Hybrid Cloud, ITaaS and Other Cloud Terminology Questions You’ve Wanted to Ask

While the future of cloud computing is certainly bright, the understanding of cloud computing terminology seems to be, well, cloudy.

We’ve collected the most misunderstood cloud computing terms in hopes make the process simple and clear. Print this out and keep it on your desk, because over the coming months and years, you’ll be hearing these cloud terms. A LOT.

Public cloud – large-scale, shared-space implementation of a software system. This user interface often resembles a website and is very commonly used through a computer’s browser. The most popular enterprise public cloud providers are Amazon (AWS) and Microsoft (Azure). A public cloud can drive cost efficiencies.

Private cloud – an IT infrastructure solely dedicated to one organization, designed to accommodate their unique needs. Since no data or resources are shared, private clouds can offer some additional security, although recent advancements in public cloud security measures, this advantage isn’t as pronounced as it once was.

Hybrid cloud – a mix of two cloud service-types built into a single infrastructure (like public and private clouds working in concert), most often working with one provider to integrate both clouds into a single platform.

Multi-cloud – multiple different services, platforms and applications in an organization’s cloud architecture. Multi-cloud is most often provided by multiple service providers, which differentiates it from the hybrid model.

Virtualization – a virtual version of a server, storage device or hardware platform. Virtualization enables businesses to reduce IT costs while increasing efficiency, productivity and flexibility.

Tiered storage – using multiple types of storage options to maximize performance, availability and recovery requirements. Tiered storage is most often configured to reduce the ever-increasing storage costs, while balancing availability requirements.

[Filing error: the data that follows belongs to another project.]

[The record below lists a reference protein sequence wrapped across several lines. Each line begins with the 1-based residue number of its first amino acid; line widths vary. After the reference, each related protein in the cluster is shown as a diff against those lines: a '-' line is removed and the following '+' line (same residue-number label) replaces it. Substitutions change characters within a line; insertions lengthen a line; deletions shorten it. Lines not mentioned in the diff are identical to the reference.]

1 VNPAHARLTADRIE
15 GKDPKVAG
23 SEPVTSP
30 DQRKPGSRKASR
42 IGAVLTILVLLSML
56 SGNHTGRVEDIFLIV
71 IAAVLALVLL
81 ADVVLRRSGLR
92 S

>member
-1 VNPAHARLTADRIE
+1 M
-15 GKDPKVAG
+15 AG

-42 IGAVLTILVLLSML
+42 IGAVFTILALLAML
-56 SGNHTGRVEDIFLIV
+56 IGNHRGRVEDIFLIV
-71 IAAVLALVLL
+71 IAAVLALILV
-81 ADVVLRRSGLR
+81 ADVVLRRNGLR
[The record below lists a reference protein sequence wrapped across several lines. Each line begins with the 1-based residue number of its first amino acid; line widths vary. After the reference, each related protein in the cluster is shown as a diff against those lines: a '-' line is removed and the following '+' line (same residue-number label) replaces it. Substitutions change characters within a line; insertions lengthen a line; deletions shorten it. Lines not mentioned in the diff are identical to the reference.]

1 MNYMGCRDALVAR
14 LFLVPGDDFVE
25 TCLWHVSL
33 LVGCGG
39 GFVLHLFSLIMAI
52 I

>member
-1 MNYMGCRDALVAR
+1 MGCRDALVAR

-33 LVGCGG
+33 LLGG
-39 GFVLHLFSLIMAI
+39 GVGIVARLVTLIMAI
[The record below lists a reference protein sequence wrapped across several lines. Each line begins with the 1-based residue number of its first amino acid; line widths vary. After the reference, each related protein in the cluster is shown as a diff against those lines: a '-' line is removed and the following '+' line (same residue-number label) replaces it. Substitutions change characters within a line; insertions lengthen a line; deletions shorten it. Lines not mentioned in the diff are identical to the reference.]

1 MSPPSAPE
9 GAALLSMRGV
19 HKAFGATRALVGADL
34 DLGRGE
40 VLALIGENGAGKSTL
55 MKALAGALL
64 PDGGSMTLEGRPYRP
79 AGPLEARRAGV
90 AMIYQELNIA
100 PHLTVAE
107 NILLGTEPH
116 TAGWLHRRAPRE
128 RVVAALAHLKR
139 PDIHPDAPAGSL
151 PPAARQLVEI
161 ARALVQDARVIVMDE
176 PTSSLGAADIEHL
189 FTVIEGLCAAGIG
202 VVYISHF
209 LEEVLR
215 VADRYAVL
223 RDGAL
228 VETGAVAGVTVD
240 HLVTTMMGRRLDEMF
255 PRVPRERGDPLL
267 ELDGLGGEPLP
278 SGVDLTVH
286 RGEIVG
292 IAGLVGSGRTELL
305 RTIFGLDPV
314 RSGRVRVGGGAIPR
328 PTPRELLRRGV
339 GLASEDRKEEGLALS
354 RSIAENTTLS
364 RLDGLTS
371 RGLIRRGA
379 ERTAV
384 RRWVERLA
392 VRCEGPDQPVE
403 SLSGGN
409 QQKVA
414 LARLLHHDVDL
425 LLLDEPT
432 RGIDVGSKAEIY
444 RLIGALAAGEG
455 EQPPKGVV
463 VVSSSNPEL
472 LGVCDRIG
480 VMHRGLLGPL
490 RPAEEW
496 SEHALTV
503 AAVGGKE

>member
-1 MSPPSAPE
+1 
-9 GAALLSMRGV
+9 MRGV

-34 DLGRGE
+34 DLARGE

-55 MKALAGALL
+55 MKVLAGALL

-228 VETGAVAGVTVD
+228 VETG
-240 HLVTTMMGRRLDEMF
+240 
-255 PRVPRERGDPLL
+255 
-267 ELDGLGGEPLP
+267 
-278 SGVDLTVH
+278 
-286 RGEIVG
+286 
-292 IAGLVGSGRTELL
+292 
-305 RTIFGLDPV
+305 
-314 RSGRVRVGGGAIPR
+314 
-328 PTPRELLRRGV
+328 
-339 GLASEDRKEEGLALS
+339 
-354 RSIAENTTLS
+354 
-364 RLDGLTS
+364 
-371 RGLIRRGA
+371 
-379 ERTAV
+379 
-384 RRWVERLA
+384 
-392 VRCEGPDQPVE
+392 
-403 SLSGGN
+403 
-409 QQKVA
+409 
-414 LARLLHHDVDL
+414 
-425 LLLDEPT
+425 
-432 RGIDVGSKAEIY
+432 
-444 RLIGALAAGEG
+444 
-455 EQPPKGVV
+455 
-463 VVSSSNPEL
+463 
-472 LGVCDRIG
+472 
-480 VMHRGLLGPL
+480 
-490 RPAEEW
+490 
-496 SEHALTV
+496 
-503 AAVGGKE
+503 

Latency – the time delay between when a data request is made and when the data is delivered.

Uptime – the amount of time that a cloud service is accessible to end users.

Service Level Agreement (SLA) – a contract between a cloud service provider and your organization that defines the level of service and service guarantees promised by the service provider.

Redundancy – extra cloud resources that are not necessary to a functioning environment, but exist in case of failure in the primary resources to maximize uptime and availability.

Telecom – the transmission of data through wires, most commonly the internet. Telecom determines system performance, which can make or break the success of your cloud initiative.

Cybersecurity – technologies, processes and practices designed to protect networks, computers, programs and data from cyberattack, damage or unauthorized access by online hackers or scams.

Software-as-a-Service (SaaS) – software delivered and supported through a browser environment.

IT-as-a-Service (ITaaS) – an end-to- end IT solution, provisioned with the exact hardware, software and support required to run the practice. ITaaS is similar to cloud computing but offers a wider breadth of coverage across all areas of IT.

Desktop-as-a-Service (DaaS) – remote desktop delivery that gives your users secure access to their files, applications and environments on any device at any location.

Right-Sizing – designing an IT environment that fits the exact needs of your organization without being over- or under-provisioned to maximize efficiency of your IT spend.

Scalability – the ability to quickly and efficiently procure more or less resources, depending on your business’s needs.

Cloud Service Provider (CSP) – a vendor that provides cloud management services to your organization. Look for a true partner (versus simply a commoditized vendor or provider) that will help you be more productive, more profitable and enable your growth.

Cloud sprawl – when an organization has multiple solutions being hosted by multiple cloud partners. For instance, when an EHR is hosted by the software provider, the lab system is hosted in a different cloud, email is hosted by Microsoft, etc. Cloud sprawl often comes with the burden of managing multiple vendors and feeling disjointed service.

We hope this glossary helps clear the air, but if you still have questions about the cloud, how your organization can benefit from the cloud or which cloud environment is right for you, let us help.

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